Sunday, November 14, 2010

QE2 backlash overseas and at home

Things I thought I would never see: Brazil lecturing the US for printing too much money.  At last week's G-20 summit, President Obama received a considerable amount of criticism from his colleagues around the globe for the Fed's recent actions.  WSJ summarizes the concerns succinctly:
Printing more dollars, or cutting U.S. interest rates, tends to weaken the dollar and makes U.S. exports more attractive. The accompanying rise in the value of other countries' currencies tends to damp their exports and can fuel inflation or asset bubbles, as emerging-market officials note. U.S. officials maintain the Fed's action is about stimulating domestic demand, and that a weaker dollar is a consequence, not an objective.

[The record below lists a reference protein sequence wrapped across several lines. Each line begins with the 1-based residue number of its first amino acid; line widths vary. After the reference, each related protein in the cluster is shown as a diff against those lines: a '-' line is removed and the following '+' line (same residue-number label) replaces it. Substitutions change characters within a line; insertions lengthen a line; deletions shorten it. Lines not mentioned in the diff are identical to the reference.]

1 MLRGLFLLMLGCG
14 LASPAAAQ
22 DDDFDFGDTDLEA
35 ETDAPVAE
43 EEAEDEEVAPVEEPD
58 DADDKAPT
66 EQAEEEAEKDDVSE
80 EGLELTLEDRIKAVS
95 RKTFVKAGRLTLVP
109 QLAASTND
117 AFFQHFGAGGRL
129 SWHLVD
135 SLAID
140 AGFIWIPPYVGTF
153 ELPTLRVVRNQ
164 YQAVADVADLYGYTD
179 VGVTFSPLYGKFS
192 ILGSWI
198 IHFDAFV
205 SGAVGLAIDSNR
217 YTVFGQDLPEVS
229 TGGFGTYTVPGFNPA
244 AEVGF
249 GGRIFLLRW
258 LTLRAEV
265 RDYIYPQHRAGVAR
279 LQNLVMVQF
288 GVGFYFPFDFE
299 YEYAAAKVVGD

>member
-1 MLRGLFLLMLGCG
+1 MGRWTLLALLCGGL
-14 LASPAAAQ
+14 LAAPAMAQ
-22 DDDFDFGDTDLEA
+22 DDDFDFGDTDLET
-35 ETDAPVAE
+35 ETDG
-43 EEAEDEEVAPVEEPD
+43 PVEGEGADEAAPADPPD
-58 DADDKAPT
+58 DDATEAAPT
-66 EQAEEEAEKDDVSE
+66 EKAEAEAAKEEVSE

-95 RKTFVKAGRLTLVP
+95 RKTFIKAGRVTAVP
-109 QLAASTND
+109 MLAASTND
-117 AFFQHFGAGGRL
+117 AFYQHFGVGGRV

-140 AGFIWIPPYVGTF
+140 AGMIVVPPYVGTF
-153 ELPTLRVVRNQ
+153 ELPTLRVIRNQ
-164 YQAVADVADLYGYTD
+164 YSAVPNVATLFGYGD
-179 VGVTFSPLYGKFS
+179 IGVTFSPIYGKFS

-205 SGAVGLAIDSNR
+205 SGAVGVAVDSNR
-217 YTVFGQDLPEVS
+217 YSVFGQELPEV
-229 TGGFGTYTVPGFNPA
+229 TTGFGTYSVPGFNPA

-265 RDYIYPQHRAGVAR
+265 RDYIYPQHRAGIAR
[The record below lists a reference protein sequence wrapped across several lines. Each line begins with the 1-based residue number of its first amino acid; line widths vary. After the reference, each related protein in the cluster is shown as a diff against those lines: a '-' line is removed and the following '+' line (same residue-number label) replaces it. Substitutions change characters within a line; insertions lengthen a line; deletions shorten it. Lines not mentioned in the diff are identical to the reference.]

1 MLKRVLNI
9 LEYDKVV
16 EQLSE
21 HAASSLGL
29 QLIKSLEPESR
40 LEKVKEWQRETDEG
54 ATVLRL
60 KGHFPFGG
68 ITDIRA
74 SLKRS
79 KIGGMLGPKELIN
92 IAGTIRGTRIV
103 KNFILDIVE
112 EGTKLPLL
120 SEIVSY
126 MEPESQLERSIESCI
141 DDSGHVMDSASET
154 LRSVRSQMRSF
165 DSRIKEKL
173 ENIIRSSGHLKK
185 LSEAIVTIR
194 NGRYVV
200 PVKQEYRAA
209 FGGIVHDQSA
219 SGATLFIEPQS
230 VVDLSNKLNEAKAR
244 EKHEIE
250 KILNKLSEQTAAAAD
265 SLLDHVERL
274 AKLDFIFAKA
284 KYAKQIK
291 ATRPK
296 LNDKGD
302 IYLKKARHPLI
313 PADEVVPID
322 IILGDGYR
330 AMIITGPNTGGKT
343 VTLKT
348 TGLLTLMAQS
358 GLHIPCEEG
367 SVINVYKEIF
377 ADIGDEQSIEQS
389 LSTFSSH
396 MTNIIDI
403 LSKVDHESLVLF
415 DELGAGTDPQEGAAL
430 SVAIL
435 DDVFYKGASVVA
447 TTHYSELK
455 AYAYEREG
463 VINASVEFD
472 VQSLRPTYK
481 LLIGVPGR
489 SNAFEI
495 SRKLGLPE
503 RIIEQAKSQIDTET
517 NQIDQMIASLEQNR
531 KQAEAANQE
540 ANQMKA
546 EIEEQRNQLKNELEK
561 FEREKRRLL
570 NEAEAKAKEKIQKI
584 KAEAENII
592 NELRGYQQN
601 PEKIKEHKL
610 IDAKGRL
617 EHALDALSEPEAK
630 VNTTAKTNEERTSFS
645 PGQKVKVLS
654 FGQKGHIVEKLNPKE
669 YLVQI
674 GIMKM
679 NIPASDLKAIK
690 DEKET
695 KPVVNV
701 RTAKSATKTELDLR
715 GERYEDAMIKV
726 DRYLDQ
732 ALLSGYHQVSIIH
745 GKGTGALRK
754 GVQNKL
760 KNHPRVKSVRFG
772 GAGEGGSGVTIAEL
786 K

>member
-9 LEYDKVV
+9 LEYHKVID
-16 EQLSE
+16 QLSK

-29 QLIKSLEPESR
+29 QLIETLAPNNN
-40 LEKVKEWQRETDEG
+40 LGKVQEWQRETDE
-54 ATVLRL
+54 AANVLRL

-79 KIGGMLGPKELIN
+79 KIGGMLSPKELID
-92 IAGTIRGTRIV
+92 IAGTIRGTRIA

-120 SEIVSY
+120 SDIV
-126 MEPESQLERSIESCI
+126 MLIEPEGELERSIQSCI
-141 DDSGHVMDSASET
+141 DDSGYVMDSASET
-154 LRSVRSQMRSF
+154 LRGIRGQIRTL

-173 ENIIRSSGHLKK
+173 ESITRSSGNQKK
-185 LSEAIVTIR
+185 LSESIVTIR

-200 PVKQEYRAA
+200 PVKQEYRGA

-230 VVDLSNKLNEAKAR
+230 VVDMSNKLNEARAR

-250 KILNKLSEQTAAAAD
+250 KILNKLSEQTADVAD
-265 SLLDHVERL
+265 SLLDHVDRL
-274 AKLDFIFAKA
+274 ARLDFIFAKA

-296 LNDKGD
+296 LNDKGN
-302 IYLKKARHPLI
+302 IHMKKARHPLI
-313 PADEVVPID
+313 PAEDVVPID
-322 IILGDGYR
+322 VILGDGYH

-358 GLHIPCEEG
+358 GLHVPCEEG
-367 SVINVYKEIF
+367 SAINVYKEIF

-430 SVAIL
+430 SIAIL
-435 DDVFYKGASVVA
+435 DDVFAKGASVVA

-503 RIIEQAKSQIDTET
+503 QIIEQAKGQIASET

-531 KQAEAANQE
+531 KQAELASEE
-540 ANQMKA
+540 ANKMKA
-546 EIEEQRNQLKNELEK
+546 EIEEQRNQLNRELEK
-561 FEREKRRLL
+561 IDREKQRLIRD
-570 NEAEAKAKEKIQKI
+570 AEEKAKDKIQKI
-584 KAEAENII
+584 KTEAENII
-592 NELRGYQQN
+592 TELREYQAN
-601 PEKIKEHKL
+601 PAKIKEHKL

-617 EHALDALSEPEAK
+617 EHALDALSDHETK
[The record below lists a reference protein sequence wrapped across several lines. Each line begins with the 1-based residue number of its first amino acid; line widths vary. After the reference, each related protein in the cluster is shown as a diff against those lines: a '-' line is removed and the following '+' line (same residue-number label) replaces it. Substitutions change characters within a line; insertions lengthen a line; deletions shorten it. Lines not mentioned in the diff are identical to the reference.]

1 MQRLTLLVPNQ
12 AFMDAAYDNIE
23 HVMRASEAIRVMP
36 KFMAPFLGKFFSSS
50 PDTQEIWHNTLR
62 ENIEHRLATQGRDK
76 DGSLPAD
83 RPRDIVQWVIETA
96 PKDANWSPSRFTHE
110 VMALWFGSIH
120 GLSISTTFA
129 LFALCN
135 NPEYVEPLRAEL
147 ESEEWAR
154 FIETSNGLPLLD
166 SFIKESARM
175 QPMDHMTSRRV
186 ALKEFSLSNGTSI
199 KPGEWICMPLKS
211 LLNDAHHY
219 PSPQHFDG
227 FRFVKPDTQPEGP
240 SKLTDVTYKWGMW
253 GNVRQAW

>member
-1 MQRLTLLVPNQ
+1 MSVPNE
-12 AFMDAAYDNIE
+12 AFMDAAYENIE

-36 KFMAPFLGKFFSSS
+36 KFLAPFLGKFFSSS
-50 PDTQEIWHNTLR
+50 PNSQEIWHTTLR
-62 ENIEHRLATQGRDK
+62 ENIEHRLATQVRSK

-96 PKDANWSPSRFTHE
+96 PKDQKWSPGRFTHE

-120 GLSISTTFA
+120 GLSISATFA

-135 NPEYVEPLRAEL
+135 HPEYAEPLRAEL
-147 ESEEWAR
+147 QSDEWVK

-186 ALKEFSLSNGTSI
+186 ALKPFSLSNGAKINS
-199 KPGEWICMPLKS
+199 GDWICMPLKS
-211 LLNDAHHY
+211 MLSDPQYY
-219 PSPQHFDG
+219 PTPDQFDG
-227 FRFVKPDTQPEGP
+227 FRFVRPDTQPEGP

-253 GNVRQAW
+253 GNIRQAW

There are two questionable links in this argument: will interest rates fall that much and, even if they do, will the lower rates have a sizable impact on the dollar's value relative to other currencies.  The value of the dollar also depends on the volume of transactions between the US and its trading partners and the relative prices of goods in the US compared to the rest of the world.  If goods in the US are cheaper (more expensive), that increases (decreases) the demand for the dollar and raises its value.  The economics profession has a justifiably humble record in predicting currency movements, so it is far from clear whether the dollar's value will be affected at all by QE2. 

On the home front, well known monetary economist Sarah Palin weighed in with her concerns.  According to the same WSJ piece, she asked Ben Bernanke to "cease and desist" QE2 and channeled her inner Marty Feldstein saying "It's far from certain this will even work." You betcha.

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